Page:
A better habit is to give people the benefit of the doubt. "Innocent until proven guilty" is a wise policy. When we slow down in our interactions with others, we'll often find that what we thought was intentionally harmful was actually just accidental. This is true of most things that turn us inside out. Not everyone is "out to get us," but we can imagine that they are, which then boxes us into some really negative thinking.

The next time someone crosses you, instead of immediately assuming that they meant it for evil, pause and ask yourself this question: Is it possible that they did that or said that without thinking of how it would look or sound?

Handle matters wisely: Give people the benefit of the doubt. "He that handleth a matter wisely shall find good: and whoso trusteth in the Lord, happy is he." (Proverbs 16:20) By giving the benefit of the doubt, we're allowing room for the truth to reveal itself over time. If the offense was intentional, God knows and can handle it. Vengeance is God's territory: "Dearly beloved, avenge not yourselves, but rather give place unto wrath: for it is written, Vengeance is mine; I will repay, saith the Lord." If the offense was an innocent mistake, God also knows, and will use the benefit of the doubt to help preserve our relationships.

Did someone merge into your life's lane a little too close for comfort? The next time this happens, give them the benefit of the doubt. It's a much more peaceable way to live.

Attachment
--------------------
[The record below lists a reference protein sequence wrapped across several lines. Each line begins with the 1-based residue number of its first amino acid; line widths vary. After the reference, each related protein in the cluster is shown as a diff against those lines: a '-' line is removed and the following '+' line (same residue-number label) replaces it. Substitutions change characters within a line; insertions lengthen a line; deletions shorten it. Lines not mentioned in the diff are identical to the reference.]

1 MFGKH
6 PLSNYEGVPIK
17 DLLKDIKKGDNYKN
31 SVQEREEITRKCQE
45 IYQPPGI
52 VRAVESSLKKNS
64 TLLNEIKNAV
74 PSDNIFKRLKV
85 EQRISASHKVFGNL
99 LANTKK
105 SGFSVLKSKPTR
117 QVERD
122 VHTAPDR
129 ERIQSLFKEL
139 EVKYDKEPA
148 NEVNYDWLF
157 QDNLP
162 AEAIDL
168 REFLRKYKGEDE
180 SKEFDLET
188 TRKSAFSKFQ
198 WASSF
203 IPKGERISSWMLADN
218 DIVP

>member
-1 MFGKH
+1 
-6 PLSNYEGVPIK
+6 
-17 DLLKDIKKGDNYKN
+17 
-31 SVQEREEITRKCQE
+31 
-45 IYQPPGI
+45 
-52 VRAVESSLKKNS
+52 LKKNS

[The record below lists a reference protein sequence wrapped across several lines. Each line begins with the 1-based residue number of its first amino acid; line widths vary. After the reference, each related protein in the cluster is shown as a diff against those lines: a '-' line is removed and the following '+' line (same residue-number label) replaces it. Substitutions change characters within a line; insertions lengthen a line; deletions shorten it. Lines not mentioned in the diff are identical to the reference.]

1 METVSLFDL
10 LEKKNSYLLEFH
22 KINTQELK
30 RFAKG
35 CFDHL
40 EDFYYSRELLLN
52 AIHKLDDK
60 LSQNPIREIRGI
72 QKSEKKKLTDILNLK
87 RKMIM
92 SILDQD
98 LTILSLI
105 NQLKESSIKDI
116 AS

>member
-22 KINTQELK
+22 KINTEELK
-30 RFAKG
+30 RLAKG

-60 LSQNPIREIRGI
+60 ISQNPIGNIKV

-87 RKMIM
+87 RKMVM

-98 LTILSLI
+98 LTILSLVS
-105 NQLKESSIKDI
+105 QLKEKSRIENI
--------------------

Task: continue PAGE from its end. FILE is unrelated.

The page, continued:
"The discretion of a man deferreth his anger; and it is his glory to pass over a transgression." 
(Proverbs 19:11)

Tuesday, September 3, 2013

Don't Say It

We were on our way home from Mom's annual vacation. Mom was in a wheelchair being pushed by a Sky Cap, Norman was hauling the luggage cart, and I was wheeling my tote. Our flight got in later than scheduled, and the airlines lost a piece of luggage as a bonus. Walking the long corridors felt like we were slogging through mud, and as they say down south, we were "TARRED" (tired). The parking ramp signs overhead gave us two options: Green Ramp or Gold Ramp. 

"Which ramp are you in?" asked the Sky Cap.

Huge pause. Huge scary pause.

Norman looked at the signs and said, "Ah, I think it's green. I'm not sure..." 

My travel-worn mind screamed: "Noooooo! Not a lost car in the ramp! Noooooo!" At least these words were still locked inside my head and hadn't yet escaped the lipgates! I was ready to pounce on his statement with a blazing question: "You don't know where you parked the car?" I opened my mouth, but before I could begin the interrogation, my mind barked an order:

"Don't say it," the prudent side of my head said sharply. And then I closed my mouth.

Have you ever told yourself that? There are dozens of times when we say things too quickly, and then we get into trouble and have a massive clean-up all because we wouldn't bridle our tongues.